Connecting state and local government leaders

Deal Reached on How to Manage, Split Costs for Hudson River Rail Tunnel Replacement

Ongoing construction of a Hudson rail tunnel

Ongoing construction of a Hudson rail tunnel Bebeto Matthews / AP Photo

 

Connecting state and local government leaders

Development corporation to oversee the critically important infrastructure project for New York City region and Northeast Corridor.

Agreement on a framework to line up the billions of dollars needed to build a new pair of rail tunnels underneath the Hudson River between New York and New Jersey has been reached, state and federal officials announced late Wednesday.

The arrangement includes a commitment from the U.S. Department of Transportation and Amtrak to cover no less than 50 percent of the mega-project—dubbed the Gateway Tunnel Project. A newly created development corporation under the Port Authority of New York and New Jersey will be responsible for crafting a financing plan and overseeing construction.

That new entity, called the Gateway Development Corporation, will be charged with identifying federal grant opportunities and pursuing low interest loans. It will have a four-member board that will include Port Authority representatives for both New York and New Jersey, as well as one representative from Amtrak and another from the Department of Transportation.

New York Gov. Andrew Cuomo, a Democrat, and New Jersey Gov. Chris Christie, a Republican, announced the agreement, along with Sens. Charles Schumer of New York and Cory Booker of New Jersey, who are both Democrats.

Cuomo and Christie sent a letter to President Obama in September asking that the federal government pay half the tab for the project. They said that with such a funding commitment in place, their two states would figure out how to pay the remainder of the costs.

Preliminary estimates put the price of the project at around $20 billion.

“This agreement marks the first inning of a long game,” Schumer said in a statement. “[B]ut it’s a big change that has the federal and state players on the field on the same team, instead of in opposing dugouts.”

He and Booker were instrumental in securing the federal funding commitment, according to Wednesday’s announcement. The plans for the development corporation reflect a proposal that Schumer put forward in August.

A pair of rail tunnels now underneath the Hudson River are about 105 years old and were damaged during superstorm Sandy in 2012. They provide a critical link for Amtrak and New Jersey Transit trains travelling in and out of New York City’s Pennsylvania Station.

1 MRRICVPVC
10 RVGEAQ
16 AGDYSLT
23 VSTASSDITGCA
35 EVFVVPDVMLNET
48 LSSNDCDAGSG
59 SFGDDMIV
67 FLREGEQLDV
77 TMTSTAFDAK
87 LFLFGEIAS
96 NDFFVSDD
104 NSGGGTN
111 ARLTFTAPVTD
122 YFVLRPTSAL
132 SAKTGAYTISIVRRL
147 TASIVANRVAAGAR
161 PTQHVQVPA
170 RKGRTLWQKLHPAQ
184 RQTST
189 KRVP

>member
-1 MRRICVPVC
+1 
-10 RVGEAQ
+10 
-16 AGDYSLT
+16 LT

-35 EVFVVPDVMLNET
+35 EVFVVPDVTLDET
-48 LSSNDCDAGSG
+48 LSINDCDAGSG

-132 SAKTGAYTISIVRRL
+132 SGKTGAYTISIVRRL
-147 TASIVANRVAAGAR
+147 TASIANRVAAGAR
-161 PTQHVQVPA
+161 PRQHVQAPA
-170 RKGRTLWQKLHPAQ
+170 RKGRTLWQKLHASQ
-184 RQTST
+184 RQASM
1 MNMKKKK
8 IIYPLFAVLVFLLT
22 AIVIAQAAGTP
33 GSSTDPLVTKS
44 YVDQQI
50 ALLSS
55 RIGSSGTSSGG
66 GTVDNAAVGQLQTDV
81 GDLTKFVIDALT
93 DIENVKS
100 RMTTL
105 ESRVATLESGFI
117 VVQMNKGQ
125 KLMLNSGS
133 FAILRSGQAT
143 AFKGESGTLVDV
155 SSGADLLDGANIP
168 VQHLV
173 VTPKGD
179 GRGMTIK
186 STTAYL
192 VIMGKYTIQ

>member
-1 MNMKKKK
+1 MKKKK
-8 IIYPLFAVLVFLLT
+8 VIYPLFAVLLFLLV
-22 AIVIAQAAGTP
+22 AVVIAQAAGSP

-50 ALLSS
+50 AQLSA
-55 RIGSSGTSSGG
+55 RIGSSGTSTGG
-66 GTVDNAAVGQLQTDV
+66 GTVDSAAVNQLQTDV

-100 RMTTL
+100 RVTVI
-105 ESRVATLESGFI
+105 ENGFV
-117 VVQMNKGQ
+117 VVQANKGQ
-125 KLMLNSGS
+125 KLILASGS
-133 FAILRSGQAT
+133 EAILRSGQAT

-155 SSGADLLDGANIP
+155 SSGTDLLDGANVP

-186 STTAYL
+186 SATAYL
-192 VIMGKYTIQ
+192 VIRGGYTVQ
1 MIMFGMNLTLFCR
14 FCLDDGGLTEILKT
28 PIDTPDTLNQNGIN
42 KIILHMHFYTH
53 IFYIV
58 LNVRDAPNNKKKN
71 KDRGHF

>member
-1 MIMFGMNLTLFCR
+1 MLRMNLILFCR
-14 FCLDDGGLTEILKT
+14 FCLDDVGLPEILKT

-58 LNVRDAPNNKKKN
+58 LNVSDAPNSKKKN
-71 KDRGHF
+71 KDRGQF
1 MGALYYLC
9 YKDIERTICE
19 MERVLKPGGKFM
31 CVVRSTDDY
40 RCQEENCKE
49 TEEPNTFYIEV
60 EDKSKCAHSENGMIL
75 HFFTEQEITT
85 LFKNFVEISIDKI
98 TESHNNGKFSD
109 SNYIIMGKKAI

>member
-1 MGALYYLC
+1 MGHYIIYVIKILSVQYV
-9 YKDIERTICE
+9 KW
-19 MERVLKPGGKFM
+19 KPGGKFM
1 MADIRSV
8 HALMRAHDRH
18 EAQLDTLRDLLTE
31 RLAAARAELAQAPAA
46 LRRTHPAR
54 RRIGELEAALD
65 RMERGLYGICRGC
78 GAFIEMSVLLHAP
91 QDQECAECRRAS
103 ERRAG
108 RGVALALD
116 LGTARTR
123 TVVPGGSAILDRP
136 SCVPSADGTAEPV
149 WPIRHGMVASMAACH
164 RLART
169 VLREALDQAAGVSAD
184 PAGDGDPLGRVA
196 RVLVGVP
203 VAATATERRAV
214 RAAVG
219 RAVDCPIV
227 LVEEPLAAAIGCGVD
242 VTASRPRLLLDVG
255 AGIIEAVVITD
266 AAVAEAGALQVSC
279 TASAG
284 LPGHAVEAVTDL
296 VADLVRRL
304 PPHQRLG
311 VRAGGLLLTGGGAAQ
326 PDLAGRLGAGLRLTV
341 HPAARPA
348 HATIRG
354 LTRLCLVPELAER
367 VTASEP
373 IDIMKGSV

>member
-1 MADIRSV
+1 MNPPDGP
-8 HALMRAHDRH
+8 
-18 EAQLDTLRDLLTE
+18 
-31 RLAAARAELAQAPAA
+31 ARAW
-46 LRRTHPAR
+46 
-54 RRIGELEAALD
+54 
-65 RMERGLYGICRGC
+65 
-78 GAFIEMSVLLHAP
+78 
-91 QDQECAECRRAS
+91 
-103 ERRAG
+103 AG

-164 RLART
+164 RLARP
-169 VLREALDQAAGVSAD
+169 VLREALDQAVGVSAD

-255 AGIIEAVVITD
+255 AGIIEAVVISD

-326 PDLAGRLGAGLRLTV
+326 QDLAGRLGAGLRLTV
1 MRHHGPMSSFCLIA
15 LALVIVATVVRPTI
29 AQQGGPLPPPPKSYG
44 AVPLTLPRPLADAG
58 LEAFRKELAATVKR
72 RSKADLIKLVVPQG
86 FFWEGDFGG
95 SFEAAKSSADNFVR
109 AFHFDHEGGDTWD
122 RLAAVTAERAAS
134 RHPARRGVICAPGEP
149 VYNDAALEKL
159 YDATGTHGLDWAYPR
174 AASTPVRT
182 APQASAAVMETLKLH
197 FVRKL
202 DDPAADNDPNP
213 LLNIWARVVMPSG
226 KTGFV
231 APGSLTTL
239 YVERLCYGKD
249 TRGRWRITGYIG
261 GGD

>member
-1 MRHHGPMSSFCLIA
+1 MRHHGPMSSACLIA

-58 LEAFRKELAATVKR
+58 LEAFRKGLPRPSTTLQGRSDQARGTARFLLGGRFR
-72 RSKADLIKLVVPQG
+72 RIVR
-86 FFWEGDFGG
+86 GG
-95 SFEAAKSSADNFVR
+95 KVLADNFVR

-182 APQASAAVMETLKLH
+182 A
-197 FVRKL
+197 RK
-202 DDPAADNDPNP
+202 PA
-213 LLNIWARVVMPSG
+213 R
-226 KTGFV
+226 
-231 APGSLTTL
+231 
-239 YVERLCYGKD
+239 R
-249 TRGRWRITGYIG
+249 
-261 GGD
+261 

Amtrak officials have said that the existing tunnels have only 20 years of service left, possibly less.

According to Wednesday’s announcement, the development corporation will look toward pursuing a low interest loan through the Railroad Rehabilitation & Improvement Financing program and the Transportation Infrastructure Finance and Innovation Act, or TIFIA.

The senators and governors also said they would work to ensure that debt service is deferred until the time the project is complete.

In 2010, Christie, who is currently vying for the Republican presidential nomination, cancelled plans for a related rail tunnel project, Access to the Region’s Core, citing concerns that New Jersey taxpayers would end up paying cost overruns.

Earlier this year, Cuomo was not enthusiastic about his state paying for the Gateway Project. At a press conference in August he declared, “It’s not my tunnel” and noted that it was used by Amtrak and New Jersey Transit trains.

Although Cuomo and Christie have said their states will find half of the money needed for the new tunnels, specifics on how exactly the costs will be divided and covered remain unclear.

But Cuomo took an optimistic view of the new agreement.

“We have been working to break the federal logjam and get the federal funding that this massive undertaking requires,” he said in a statement, adding that the states’ partners in Washington “are putting real dollars—not just loans—on the table.”

“As soon as the federal government delivers the funding we will proceed," he added.

Bill Lucia is a Reporter for Government Executive’s Route Fifty.

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